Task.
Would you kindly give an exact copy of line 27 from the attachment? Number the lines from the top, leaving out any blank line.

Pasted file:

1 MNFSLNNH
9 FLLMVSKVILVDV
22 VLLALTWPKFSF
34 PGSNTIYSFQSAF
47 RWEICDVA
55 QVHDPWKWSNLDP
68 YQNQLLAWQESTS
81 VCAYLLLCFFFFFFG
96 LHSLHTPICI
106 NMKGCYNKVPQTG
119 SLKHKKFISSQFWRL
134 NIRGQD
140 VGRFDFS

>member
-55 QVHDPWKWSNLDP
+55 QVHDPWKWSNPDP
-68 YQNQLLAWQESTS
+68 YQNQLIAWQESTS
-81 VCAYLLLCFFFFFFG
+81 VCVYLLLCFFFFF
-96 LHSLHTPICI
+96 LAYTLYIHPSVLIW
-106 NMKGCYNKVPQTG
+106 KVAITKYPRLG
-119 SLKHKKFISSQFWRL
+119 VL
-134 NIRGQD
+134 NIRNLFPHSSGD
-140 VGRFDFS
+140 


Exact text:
-134 NIRGQD